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Raedan1103's Peninsula Road Trip Aug 2012!
World Champion Western Red Cedar (Thuja Plicata)
Section 36, Township 26 North, Range 13 West, W.M. Jefferson County
19.4 feet in diameter, 178 feet tall, estimated 1000 years old.
Jefferson County WA
The town of Forks is situated on a broad prairie 15 miles from the ocean (in the Quillayute Valley). About 5,000 folks live in the greater Forks area, and you’ll find restaurants, lodgings, shops and services in this friendly, rural community.
Forks Forks, WA
United States47° 57' 7.0524" N, 124° 23' 7.1664" W
This County Park, with sweeping views of the shipping traffic as they make their way through the Strait of Juan de Fuca, serves as the trailhead for the Dungeness Spit National Wildlife Refuge.
Dungeness Recreation Area has 67 campsites, 3 restrooms (2 with showers), group camping with a shelter, playground, hiking and equestrian trails, on 216 acres.
Summer: 7 a.m. until dusk
Winter: Campground is closed October through March
The park is open year-round for day use.
Clallam County Parks Department Phone: 360-417-2291
Dungeness Recreation Area
Lotzgesell RoadSequim, WA
United States48° 8' 5.3196" N, 123° 10' 4.53" W
When you visit the Rain Forest Country, you are surrounded by wonders of nature. Visit the temperate Hoh Rain Forest (a World Heritage site), with its huge five hundred year old trees and Elk herds. There are trails to walk through the forest all beginning near the Hoh Rain Forest Visitor Center. FUrther south visit Lake Quinault Rain Forest and walk the trails.
If you are a fan of the Twilight book series, you can come to Forks and tour the sites that are featured in the books written by Stephenie Meyer. Just stop by the Forks Chamber of Commerce visitor center (1411 South Forks Ave.) to receive your free Twilight packet. It includes trivia tests from all four books along with a Forks Twilight map showing where the sites are located. Hours are 10am to 5pm Monday - Saturday and 11am - 4pm on Sundays.
Forks Chamber of Commerce
1411 South Forks Ave.Forks, WA 98331
United States47° 55' 37.2648" N, 124° 22' 45.5988" W
The Moments in Time Nature Trail is an easy 0.5-mile trail that meanders through the woods and along the shoreline of Lake Crescent offering a variety of environments from breathtaking views of Lake Crescent and Pyramid Mountain to tiny fern and wildflower meadows to lush woods with towering evergreens and spectacular mosses and fungi. Appropriate for the entire family, it begins just off the parking area of the Storm King Ranger Station on Lake Crescent in the Olympic National Park.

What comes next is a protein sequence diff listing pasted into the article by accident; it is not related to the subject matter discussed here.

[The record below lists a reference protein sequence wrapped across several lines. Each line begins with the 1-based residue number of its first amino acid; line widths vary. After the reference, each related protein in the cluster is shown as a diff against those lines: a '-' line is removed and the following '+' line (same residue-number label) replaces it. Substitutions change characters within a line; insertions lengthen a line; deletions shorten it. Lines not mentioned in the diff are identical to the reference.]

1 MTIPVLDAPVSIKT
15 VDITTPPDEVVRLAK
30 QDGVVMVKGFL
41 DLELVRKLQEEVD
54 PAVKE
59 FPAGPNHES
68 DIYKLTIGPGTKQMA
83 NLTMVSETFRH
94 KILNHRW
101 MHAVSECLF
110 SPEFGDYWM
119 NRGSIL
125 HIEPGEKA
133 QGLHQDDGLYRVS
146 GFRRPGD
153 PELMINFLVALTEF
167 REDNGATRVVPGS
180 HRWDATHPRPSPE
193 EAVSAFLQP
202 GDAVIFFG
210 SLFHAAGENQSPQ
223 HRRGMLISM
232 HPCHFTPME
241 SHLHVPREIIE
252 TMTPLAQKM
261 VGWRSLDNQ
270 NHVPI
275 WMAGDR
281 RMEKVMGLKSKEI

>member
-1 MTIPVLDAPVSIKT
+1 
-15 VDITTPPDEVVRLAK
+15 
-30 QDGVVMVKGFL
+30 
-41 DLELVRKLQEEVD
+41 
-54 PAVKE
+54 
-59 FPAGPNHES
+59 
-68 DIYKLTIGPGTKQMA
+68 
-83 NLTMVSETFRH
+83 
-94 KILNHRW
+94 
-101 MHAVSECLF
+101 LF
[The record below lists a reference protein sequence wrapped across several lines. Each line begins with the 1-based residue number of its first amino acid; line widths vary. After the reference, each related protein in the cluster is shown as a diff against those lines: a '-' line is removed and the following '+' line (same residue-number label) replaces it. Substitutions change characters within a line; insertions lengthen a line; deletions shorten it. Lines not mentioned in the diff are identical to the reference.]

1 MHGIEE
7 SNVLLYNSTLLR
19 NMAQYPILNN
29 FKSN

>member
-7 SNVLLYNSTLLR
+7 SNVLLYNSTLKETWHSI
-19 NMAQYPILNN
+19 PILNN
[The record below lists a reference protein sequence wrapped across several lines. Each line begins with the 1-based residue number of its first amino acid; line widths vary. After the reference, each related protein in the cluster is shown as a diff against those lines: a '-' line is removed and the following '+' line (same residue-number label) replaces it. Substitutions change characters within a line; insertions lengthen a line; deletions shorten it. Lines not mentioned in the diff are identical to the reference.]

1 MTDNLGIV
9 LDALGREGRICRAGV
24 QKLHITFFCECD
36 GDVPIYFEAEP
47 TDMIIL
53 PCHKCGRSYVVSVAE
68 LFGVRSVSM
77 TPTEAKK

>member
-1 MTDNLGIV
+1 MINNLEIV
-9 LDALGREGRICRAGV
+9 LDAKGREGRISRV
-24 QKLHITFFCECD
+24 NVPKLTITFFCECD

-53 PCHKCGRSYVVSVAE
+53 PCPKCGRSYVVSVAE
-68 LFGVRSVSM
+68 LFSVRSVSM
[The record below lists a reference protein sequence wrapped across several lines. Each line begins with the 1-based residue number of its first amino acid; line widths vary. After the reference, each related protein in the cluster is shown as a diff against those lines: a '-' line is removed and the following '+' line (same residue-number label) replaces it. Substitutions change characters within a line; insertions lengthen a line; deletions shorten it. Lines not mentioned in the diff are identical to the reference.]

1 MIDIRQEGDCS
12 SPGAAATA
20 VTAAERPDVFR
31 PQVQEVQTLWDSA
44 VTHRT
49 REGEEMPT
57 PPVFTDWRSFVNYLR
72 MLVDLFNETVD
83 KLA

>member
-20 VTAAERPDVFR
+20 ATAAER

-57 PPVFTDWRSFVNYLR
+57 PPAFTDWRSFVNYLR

Storm King Ranger Station
U.S. Highway 101Port Angeles, WA 98362
United States48° 3' 27.468" N, 123° 47' 14.7696" W
Among the only protected temperate rain forests in the Northern Hemisphere, the Hoh Rain Forest is a not-to-be-missed attraction on the West Side of the Olympic Peninsula. Moisture-laden air from the Pacific brings an average of 140 inches of annual rainfall to the Hoh Valley,(record of 190 inches) in addition to condensed mist that contributes another 30 inches. Nineteen miles inland from Hwy 101 you’ll find the Hoh Rain Forest Visitor Center.
Hoh Rainforest WA
Surrounded by rain forest valleys and within minutes of the rugged Pacific Coast, Forks is a friendly little town full of recreation opportunities. Within an hour of Forks, one can be strolling a rain forest trail, kayaking a tidal estuary, surfing a wilderness beach, soaking in natural hot spring waters or canoeing a clear blue glacier-carved lake.
From Coast to Forest
Olympic National Forest covers over 633,000 acres and is made up of two ranger districts: the Hood Canal and the Pacific. It offers a wide range of recreation, including hiking, camping, backpacking, picnicking, boating and other outdoor activities. It operates 17 campgrounds that are on a first-come, first-served basis and have varying overnight fees. There are five designated Wilderness Areas. These do no require wilderness permits, but a Northwest Forest Pass is required for all vehicles parked at many ONF trailheads.
ONF Hood Canal District
United States47° 53' 49.6788" N, 123° 1' 21.0792" W
The Olympic Peninsula is one of the best places on the globe to view diverse wildlife at close proximity. Black-tailed deer inhabit the hills and lowlands and are frequently seen through the region. Likewise, eagles and raptors such as falcons and hawks populate many areas on the peninsula. In the fall, spawning season brings different species of salmon into the rivers and streams. In Olympic National Park, mountain goats live in the higher altitudes, while Roosevelt elk roam in the lower areas and move in and out of the Park boundaries.
United States48° 5' 28.1472" N, 123° 3' 3.8916" W